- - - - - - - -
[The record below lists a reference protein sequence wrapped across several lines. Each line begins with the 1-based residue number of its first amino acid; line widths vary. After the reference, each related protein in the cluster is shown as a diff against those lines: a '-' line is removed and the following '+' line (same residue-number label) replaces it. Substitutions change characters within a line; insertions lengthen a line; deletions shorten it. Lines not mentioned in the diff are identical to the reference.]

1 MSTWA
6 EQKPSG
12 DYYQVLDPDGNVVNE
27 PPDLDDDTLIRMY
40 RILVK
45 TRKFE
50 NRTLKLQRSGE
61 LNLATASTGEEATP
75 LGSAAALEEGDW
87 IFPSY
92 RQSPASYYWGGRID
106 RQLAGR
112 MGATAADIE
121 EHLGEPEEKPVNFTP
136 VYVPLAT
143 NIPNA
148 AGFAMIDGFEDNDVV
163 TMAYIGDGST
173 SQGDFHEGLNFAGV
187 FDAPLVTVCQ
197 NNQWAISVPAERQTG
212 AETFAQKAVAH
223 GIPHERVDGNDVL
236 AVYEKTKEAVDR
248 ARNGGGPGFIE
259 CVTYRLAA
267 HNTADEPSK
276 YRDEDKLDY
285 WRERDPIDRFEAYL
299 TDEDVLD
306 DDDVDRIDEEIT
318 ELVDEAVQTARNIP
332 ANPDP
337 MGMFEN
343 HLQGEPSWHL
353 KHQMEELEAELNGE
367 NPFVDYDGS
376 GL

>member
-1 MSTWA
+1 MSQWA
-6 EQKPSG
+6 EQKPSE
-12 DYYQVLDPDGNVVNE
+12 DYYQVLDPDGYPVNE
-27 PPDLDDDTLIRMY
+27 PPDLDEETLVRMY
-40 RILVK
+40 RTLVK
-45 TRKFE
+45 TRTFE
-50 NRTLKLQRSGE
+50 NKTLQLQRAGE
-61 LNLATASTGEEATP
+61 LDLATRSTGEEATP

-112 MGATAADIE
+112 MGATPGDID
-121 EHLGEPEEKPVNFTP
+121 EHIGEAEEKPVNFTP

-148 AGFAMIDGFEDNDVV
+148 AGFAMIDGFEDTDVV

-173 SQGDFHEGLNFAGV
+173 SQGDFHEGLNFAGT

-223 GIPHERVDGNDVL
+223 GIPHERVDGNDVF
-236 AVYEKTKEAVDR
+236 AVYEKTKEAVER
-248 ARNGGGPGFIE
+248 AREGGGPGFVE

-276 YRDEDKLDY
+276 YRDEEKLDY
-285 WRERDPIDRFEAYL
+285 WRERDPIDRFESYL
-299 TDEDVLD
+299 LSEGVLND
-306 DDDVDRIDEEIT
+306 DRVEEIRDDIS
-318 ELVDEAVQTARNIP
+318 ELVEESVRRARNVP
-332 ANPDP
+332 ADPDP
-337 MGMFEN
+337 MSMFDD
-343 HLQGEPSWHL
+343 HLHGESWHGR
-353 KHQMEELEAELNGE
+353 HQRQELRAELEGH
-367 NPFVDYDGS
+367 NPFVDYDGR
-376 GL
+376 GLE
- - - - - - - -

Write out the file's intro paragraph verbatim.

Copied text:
[The record below lists a reference protein sequence wrapped across several lines. Each line begins with the 1-based residue number of its first amino acid; line widths vary. After the reference, each related protein in the cluster is shown as a diff against those lines: a '-' line is removed and the following '+' line (same residue-number label) replaces it. Substitutions change characters within a line; insertions lengthen a line; deletions shorten it. Lines not mentioned in the diff are identical to the reference.]